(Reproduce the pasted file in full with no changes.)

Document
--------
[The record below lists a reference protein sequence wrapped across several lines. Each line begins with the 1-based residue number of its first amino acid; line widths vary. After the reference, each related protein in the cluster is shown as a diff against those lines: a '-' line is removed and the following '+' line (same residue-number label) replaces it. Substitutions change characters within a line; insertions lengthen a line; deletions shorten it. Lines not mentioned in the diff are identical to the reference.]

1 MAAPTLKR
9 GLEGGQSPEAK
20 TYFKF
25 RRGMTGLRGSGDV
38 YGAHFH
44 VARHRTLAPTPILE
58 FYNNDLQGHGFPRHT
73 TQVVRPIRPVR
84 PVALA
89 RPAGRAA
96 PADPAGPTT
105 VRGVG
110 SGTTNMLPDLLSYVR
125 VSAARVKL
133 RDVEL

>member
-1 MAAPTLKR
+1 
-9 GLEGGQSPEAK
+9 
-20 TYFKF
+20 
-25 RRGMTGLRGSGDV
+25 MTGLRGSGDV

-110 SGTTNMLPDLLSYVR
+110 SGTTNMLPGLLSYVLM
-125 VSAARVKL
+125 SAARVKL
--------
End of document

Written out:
[The record below lists a reference protein sequence wrapped across several lines. Each line begins with the 1-based residue number of its first amino acid; line widths vary. After the reference, each related protein in the cluster is shown as a diff against those lines: a '-' line is removed and the following '+' line (same residue-number label) replaces it. Substitutions change characters within a line; insertions lengthen a line; deletions shorten it. Lines not mentioned in the diff are identical to the reference.]

1 MAAPTLKR
9 GLEGGQSPEAK
20 TYFKF
25 RRGMTGLRGSGDV
38 YGAHFH
44 VARHRTLAPTPILE
58 FYNNDLQGHGFPRHT
73 TQVVRPIRPVR
84 PVALA
89 RPAGRAA
96 PADPAGPTT
105 VRGVG
110 SGTTNMLPDLLSYVR
125 VSAARVKL
133 RDVEL

>member
-1 MAAPTLKR
+1 
-9 GLEGGQSPEAK
+9 
-20 TYFKF
+20 
-25 RRGMTGLRGSGDV
+25 MTGLRGSGDV

-110 SGTTNMLPDLLSYVR
+110 SGTTNMLPGLLSYVLM
-125 VSAARVKL
+125 SAARVKL